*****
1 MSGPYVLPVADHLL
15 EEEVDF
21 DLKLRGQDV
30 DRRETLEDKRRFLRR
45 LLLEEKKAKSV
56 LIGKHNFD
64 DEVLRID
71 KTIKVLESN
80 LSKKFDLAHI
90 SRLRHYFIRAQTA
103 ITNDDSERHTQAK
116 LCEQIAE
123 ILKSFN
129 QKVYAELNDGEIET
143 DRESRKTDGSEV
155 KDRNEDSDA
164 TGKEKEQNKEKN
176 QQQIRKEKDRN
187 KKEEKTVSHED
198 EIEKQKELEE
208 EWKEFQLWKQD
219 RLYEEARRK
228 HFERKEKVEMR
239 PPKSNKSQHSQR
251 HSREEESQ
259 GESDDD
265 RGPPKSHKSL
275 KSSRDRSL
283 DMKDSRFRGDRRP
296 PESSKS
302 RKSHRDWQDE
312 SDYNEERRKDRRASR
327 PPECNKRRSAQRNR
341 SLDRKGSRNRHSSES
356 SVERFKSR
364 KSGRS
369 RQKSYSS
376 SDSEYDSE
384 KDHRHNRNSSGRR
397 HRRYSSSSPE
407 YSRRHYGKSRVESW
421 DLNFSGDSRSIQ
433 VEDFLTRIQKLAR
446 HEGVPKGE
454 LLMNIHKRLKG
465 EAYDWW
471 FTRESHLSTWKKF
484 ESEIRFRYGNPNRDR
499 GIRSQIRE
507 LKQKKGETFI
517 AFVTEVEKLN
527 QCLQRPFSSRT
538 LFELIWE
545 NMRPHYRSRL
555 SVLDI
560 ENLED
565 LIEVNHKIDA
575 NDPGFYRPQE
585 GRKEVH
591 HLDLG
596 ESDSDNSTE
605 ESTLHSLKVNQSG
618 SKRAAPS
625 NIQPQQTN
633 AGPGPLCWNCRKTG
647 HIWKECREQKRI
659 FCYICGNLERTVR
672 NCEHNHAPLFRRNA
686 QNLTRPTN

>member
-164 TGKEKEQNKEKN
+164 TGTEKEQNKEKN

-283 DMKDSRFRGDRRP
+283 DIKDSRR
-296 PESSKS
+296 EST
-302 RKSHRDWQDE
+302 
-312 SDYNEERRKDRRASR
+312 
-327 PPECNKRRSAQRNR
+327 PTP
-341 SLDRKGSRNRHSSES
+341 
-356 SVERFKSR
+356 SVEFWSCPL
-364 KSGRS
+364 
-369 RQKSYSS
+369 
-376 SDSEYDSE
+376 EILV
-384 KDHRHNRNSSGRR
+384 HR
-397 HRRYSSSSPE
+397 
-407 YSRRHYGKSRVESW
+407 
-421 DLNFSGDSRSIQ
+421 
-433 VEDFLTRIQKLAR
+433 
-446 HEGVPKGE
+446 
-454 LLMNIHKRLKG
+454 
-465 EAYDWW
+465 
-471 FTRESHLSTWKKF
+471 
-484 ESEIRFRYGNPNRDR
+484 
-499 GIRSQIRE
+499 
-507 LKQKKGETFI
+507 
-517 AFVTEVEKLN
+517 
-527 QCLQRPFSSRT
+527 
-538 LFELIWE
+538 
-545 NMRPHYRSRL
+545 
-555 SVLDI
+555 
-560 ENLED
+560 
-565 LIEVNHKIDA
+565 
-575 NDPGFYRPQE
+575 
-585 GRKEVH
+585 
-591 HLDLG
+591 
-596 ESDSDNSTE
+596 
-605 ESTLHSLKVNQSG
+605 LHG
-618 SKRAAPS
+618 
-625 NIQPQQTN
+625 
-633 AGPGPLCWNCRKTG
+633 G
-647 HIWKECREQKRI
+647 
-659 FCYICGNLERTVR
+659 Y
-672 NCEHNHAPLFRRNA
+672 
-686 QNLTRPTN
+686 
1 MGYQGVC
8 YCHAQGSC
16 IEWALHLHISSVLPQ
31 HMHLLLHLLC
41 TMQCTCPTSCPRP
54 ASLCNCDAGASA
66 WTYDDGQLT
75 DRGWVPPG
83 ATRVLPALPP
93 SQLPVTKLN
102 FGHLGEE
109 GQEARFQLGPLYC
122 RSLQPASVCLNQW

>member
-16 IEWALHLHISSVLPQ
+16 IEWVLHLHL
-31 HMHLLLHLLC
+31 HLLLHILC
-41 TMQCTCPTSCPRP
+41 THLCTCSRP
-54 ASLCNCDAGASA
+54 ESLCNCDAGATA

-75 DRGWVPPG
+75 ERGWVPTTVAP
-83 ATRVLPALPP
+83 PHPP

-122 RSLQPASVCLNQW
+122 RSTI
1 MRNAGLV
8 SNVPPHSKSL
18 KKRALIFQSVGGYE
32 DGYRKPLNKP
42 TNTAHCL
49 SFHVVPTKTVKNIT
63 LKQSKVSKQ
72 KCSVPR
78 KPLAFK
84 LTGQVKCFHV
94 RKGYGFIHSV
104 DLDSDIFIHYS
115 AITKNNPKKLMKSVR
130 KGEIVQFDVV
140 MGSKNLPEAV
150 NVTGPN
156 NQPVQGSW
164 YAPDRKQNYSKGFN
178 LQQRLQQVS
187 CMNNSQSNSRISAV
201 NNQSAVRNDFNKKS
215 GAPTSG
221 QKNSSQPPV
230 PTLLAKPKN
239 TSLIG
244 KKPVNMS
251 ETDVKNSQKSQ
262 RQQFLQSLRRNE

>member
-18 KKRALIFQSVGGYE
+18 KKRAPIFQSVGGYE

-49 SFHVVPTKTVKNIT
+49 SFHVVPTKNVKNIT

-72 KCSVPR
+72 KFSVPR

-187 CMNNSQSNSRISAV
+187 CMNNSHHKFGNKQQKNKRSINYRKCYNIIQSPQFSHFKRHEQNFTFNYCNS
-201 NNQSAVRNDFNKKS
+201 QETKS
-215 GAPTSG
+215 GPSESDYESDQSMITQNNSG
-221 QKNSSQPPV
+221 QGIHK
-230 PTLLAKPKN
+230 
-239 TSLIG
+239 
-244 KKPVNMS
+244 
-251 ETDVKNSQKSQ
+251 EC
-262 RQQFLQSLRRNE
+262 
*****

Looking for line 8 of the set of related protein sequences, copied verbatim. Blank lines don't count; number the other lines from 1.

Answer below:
71 KTIKVLESN